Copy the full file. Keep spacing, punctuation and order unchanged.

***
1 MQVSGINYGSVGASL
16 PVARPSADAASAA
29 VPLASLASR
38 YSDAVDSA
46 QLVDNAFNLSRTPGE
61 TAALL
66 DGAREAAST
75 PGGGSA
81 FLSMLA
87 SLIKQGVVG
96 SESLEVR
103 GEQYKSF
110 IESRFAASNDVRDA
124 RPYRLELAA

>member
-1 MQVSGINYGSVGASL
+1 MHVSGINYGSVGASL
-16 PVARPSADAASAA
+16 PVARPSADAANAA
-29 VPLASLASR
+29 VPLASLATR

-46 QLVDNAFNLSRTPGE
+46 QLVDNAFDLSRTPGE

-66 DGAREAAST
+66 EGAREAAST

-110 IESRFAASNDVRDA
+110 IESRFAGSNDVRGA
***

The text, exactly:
1 MQVSGINYGSVGASL
16 PVARPSADAASAA
29 VPLASLASR
38 YSDAVDSA
46 QLVDNAFNLSRTPGE
61 TAALL
66 DGAREAAST
75 PGGGSA
81 FLSMLA
87 SLIKQGVVG
96 SESLEVR
103 GEQYKSF
110 IESRFAASNDVRDA
124 RPYRLELAA

>member
-1 MQVSGINYGSVGASL
+1 MHVSGINYGSVGASL
-16 PVARPSADAASAA
+16 PVARPSADAANAA
-29 VPLASLASR
+29 VPLASLATR

-46 QLVDNAFNLSRTPGE
+46 QLVDNAFDLSRTPGE

-66 DGAREAAST
+66 EGAREAAST

-110 IESRFAASNDVRDA
+110 IESRFAGSNDVRGA